I pulled my very first diary out of the closet yesterday. On the page for December 30, 1966, I had very carefully written, “TODAY Davy Jones turns 21…” There were little hearts drawn all over the page.
Davy Jones came along at that crucial time in a young girl’s life. I had fallen in love with Paul McCartney a couple of years earlier, but that wasn’t really a crush; I was just swept along by a cultural tsunami — after all, I was only 7 when the Beatles hit. Now I stood on the edge of puberty. Ten years old. Things were changing.
Davy was cute, not handsome. Sweet and sexy, but all I really knew was the sweetness. He was unthreatening. He was a Good Boy. On the TV show, he always got the girl. His big brown eyes literally twinkled when he fell in love. He sang the best songs – "Valleri," "Daydream Believer," "Shades of Grey," "I Wanna Be Free." Most of The Monkees’ best tracks were written by the top pop writers of the day – Tommy Boyce and Bobby Hart, Neil Diamond, Carole King, Harry Nillson. The group even took on the classical vocal piece “Riu Chiu”.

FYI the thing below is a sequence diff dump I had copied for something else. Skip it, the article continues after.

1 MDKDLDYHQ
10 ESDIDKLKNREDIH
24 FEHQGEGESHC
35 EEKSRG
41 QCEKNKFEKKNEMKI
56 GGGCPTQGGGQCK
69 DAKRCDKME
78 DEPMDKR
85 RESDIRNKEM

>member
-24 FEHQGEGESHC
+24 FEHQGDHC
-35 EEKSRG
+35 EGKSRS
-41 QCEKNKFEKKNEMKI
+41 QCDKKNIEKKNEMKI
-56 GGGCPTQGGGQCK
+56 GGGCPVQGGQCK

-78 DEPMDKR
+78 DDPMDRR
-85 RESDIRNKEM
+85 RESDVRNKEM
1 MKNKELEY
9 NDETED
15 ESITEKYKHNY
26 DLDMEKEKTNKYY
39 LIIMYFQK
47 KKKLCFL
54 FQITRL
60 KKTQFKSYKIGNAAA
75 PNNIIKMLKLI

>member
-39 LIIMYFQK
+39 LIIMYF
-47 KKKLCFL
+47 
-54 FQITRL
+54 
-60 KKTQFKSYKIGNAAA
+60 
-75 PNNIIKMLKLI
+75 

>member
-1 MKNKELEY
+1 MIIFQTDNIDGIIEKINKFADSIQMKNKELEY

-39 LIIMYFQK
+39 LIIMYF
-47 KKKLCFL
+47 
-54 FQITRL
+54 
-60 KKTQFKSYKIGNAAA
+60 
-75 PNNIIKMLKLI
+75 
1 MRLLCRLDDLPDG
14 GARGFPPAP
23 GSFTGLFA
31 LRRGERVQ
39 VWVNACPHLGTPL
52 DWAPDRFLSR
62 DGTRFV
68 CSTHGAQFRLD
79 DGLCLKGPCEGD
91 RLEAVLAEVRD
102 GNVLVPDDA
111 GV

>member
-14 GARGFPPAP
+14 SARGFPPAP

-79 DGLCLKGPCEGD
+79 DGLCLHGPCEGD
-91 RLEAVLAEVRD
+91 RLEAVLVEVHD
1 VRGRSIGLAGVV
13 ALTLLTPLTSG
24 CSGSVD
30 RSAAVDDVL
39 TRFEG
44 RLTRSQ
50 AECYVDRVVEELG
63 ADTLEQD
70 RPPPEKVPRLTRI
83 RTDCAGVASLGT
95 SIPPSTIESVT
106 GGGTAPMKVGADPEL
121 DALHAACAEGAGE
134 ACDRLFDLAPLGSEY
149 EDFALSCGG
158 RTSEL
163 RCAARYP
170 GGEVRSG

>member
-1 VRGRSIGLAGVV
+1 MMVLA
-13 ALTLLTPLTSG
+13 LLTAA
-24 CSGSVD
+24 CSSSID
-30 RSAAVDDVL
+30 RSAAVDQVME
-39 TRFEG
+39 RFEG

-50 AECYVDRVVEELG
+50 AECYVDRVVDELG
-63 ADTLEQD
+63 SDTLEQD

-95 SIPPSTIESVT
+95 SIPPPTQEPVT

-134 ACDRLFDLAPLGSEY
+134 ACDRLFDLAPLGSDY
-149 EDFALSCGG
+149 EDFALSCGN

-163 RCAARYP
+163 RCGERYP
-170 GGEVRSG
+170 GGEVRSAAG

It wasn’t until years later — after my crush on Davy had faded and been replaced by darker and more “adult” crushes on Jim Morrison, Mick Jagger and Jimmy Page — that I glimpsed a side of Davy Jones I hadn’t noticed before. Dressed in a red striped jacket, blue trousers and a vaudevillian’s straw hat, Davy sang Nillson’s dark and cruel ode to an abandoned lover, “Cuddly Toy”. He twirled a cane and danced an old-school soft shoe and unless you paid attention to the lyrics, you might have blithely gone along humming the tune all day. It was subversive. It was delicious.
Social media turned many of my friends (and me) into 10-year-old girls again on Wednesday. The news careened all over my slice of the internet. I’m smiling as I write this and I’m surprised at the depth of my reaction after all these years. By all accounts, Davy Jones was unfailingly gracious to his fans, delighted by the longevity of his career and grateful for the life it gave him.
Davy Jones was, for a time, the Perfect Boy. I’m grateful for his gentle escort into adolescence and for some terrific pop songs that have aged beautifully. And yes, I do feel a little bit older today than I might like.